[swift-evolution] [swift-evolution-announce] [Review] SE-0184: Unsafe[Mutable][Raw][Buffer]Pointer: add missing methods, adjust existing labels for clarity, and remove deallocation size
jordan_rose at apple.com
Thu Sep 7 19:17:39 CDT 2017
> On Sep 7, 2017, at 17:09, Andrew Trick <atrick at apple.com> wrote:
>> On Sep 7, 2017, at 2:29 PM, Jordan Rose <jordan_rose at apple.com <mailto:jordan_rose at apple.com>> wrote:
>>> We do want the Swift memory model to be consistent with the reality that on most platforms, we need the runtime to track block size.
>> I don't know where this comes from. If you don't need to be malloc-compatible, you don't strictly "need" this information. (It would break tools like 'leaks', though.)
> There are two distinct but related issues (1) malloc compatibility (2) malloc/free like functionality. I know developers sometimes expect or want #2. Realistically, we will always want the runtime to provide malloc_size, even if it’s not super fast, so we’re not giving up anything long term by providing #2. The fact the #1 is also a likely goal on major platforms just reinforces that position.
I don't understand why "realistically, we will always want the runtime to provide malloc_size". Could you explain why?
But then given that, I don't understand why the 'capacity' parameter is necessary. Under what circumstances would it actually be faster than "just" calling malloc_size?
>>> If our memory model states that the runtime tracks capacity of manually allocated blocks, then the deallocation capacity should be optional to reflect that.
>>> Still waiting to hear any arguments that something about that memory model is bad.
>> I don't see an advantage to having the parameter if we're going to promise that it's always present. It is additional complexity for very little win in a generic interface. If someone wants to write a special allocation entry point that actually makes use of this, they can do so, but it shouldn't live on UnsafePointer.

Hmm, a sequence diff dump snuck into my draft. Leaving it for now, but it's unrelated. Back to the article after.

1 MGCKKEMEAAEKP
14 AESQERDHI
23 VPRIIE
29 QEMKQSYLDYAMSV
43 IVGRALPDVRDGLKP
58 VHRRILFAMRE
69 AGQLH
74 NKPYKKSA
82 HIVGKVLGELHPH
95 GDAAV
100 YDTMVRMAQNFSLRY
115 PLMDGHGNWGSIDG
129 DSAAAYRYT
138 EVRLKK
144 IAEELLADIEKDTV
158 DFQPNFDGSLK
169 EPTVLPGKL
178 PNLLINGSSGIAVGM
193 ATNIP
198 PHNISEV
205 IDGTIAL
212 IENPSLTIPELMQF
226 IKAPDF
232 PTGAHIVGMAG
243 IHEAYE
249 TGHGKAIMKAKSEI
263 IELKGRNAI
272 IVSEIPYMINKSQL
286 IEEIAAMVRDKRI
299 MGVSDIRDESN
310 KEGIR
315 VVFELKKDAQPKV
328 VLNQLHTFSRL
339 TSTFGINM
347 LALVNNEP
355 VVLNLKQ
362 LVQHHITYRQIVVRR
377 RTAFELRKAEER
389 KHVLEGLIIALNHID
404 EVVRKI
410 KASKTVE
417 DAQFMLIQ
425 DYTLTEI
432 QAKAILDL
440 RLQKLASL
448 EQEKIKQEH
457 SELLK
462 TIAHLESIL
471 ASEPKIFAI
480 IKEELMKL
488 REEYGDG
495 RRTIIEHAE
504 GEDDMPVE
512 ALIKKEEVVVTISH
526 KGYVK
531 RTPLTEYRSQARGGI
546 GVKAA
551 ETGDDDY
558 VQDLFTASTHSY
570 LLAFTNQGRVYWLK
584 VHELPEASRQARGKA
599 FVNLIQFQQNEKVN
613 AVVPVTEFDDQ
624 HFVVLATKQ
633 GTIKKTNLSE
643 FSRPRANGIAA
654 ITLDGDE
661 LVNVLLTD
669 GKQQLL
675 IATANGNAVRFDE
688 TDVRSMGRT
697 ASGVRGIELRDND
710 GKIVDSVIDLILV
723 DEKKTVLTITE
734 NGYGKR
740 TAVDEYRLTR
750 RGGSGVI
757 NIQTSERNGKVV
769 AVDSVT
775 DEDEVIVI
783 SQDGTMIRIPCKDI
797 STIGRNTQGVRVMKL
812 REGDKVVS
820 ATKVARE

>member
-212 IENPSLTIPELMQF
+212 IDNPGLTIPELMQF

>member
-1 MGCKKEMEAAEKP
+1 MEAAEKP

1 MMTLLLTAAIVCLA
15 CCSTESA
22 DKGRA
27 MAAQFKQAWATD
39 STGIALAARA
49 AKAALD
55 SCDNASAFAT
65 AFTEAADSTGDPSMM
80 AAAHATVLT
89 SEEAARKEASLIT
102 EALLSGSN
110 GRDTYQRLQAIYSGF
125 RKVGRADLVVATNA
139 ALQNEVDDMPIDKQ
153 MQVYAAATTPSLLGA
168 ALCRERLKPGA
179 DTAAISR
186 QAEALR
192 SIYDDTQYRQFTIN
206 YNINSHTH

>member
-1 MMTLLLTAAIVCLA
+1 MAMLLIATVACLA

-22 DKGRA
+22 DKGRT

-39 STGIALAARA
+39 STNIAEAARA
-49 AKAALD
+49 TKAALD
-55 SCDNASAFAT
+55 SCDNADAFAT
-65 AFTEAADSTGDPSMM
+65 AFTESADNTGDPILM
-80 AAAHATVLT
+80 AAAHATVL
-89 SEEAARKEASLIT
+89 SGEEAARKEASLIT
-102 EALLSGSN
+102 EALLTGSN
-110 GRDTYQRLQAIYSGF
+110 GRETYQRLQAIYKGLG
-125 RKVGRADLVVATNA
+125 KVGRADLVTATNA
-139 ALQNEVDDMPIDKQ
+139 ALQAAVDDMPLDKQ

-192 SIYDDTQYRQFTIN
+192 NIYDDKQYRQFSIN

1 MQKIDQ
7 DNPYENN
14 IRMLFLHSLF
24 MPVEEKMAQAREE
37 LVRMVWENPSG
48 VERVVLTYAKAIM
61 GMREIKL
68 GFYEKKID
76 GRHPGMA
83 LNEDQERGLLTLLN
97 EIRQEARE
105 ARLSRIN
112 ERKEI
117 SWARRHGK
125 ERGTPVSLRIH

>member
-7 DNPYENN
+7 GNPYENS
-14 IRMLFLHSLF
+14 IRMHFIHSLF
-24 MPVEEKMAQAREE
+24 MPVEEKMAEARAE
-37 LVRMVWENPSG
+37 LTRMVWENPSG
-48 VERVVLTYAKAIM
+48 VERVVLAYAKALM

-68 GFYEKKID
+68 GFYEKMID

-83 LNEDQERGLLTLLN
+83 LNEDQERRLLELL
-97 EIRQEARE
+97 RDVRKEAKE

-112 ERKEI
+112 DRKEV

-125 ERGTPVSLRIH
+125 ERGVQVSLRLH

>> (We also have nothing that prevents you from doing `(ptr+1).deallocate()`, but, well, "unsafe".)
> I also don’t see any usability advantage in providing the extra argument for anyone directly using UnsafePointer, which is why I initially objected to Joe Groff’s request. Then I realized I care less about usability and potential confusion than I care that UnsafePointer API can be viewed is a specification of the Swift's basic memory management functionality. We want to communicate that data structures doing manual allocation/deallocation should provide the allocated capacity during deallocation if it is available. The runtime could make good use of that. In particular, I want UnsafeBufferPointer’s deallocate() to be able to call UnsafePointer.deallocate(allocatedCapacity: buffer.count), rather than implementing it in terms of Builtins.
> Incidentally, FWIW, I think compiled code should continue to be required to pass the capacity to the runtime during deallocation. That way, any changes in the runtime implementation of deallocation, particularly extra address checks, are isolated to the standard library.
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